Brighton fought back from 2-0 down to draw for the second successive game last night. Here's six things we learned from their match at Southampton.
'Pathetic' to 'Fantastic'
It was a real tale of two halves for Albion at Southampton last night.
The Seagulls were far from at their best in the first half and trailed 1-0 at the break through Pierre-Emile Hojbjerg's stunning strike.
Former Premier League striker Chris Sutton was on Radio 5 Live commentary and said at half-time: "Brighton have been pathetic!
"If you are a Brighton fan then the good thing is they cannot and will not be any worse in the second half. It's been that bad. They haven't laid a glove on Southampton and haven't had a shot on target.
"Not good enough Brighton!"
Albion were much better in the second half and despite falling 2-0 down when Danny Ings scored from the penalty spot, they grabbed a point with goals from Shane Duffy and Glenn Murray.
That led Sutton to say afterwards: "When you want a man to take a big chance it's got to be Glenn Murray. He was calm, composed, and it was straight down the middle. Brighton have been fantastic second half."
When Albion get their attacking set-pieces right, they are such a threat with the likes of Shane Duffy, Lewis Dunk and Glenn Murray.
A frustration for Seagulls fans was hitting the first Southampton man on a few occasions.
Solly March and Yves Bissouma both failed to get the ball past the first defender when Albion had momentum early in the second half and opportunities went begging.
However, it was a peach of a delivery from Anthony Knockaert which got Albion back into the match. His inswinging free kick was headed home by Shane Duffy and then the French winger's late corner caused mayhem in the box.
There were a couple of incidents where it looked as though penalties could be given but it was James Ward-Prowse's push on Duffy which was punished by referee Anthony Taylor, with a penalty awarded.
No one can doubt the character in this Brighton squad but they've certainly done things the hard way in the last couple of games.
Fulham and Southampton are both likely to be in and around the Seagulls come the end of the season, so they're teams you don't want to give too many points to.
To come back from 2-0 down against both shows great character and resilience. But Albion cannot afford to keep falling behind, especially by two goals, and expect to come back.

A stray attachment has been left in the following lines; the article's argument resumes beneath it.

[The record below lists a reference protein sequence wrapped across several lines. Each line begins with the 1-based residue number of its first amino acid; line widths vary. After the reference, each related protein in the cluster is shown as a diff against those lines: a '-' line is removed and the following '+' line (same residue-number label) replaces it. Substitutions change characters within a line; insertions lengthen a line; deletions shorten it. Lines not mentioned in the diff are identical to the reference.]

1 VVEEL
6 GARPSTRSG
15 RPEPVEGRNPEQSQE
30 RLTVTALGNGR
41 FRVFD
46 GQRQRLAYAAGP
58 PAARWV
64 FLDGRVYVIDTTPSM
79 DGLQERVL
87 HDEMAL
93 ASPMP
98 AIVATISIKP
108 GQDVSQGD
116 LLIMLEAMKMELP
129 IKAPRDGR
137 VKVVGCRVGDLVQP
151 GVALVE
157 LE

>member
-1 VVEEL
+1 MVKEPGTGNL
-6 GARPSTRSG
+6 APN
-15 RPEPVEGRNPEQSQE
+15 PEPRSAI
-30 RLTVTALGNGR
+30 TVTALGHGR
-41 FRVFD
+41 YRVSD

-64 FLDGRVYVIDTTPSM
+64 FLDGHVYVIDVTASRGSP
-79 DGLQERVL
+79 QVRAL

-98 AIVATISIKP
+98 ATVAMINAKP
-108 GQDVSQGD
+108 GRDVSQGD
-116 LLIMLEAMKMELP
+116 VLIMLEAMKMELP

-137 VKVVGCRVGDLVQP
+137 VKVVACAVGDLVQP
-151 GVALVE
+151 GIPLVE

Prior to the last two matches, Brighton had come back to draw just three times in 20 games when conceding first in the Premier League - and had not collected a victory.
It just goes to show the importance of the first goal in games in the top flight.
Should Albion be more attack-minded away from home?
This was one of the questions asked by fans after the game.
In the first half, Albion barely posed a threat to the Southampton goal but it was completely different after the break.
Brighton pressed higher up the park and looked a different team altogether. The introducation of pacy threats Alireza Jahanbakhsh and Jurgen Locadia also led to the Seagulls looking more dangerous - as Albion finished with two up front.
Jahanbakhsh almost scored with a deft flick at the near post and Locadia was denied by Saints keeper Alex McCarthy late on.
It's unlikely Seagulls boss Chris Hughton will change too much from his preferred 4-4-1-1 formation but the strong finishes against Fulham and Southampton with two up top will certainly give him food for thought.
Will two up front be the way to go against the mid-table and lower sides, especially when Florin Andone is back?
Glenn Murray was Albion's hero yet again, with his last-minute penalty taking him on to 98 goals for the club.
It was his fourth in five games this season, after he top-scored with 14 goals last year.
Saints boss Mark Hughes had spoken about Murray's threat before the game and Southampton managed to keep him relatively quiet throughout.
However, when it mattered, the 34-year-old stepped up to secure a point which looked highly unlikely when the Saints went 2-0 up midway through the second half.
What a strike!
Sometimes you just have to hold your hands up to an amazing goal.
There was nothing Albion could have done about Pierre-Emile Hojbjerg's stunning strike in the first half.
There appeared little danger when Lewis Dunk headed a cross out to Hojbjerg, 35 yards out, but the Southampton midfielder unleashed an unstoppable low shot which curled just inside the bottom corner.
Brighton would arguably have been happy with Hojbjerg shooting from that distance too, as it's not often a player - even in the Premier League - will hit a shot as sweet as that.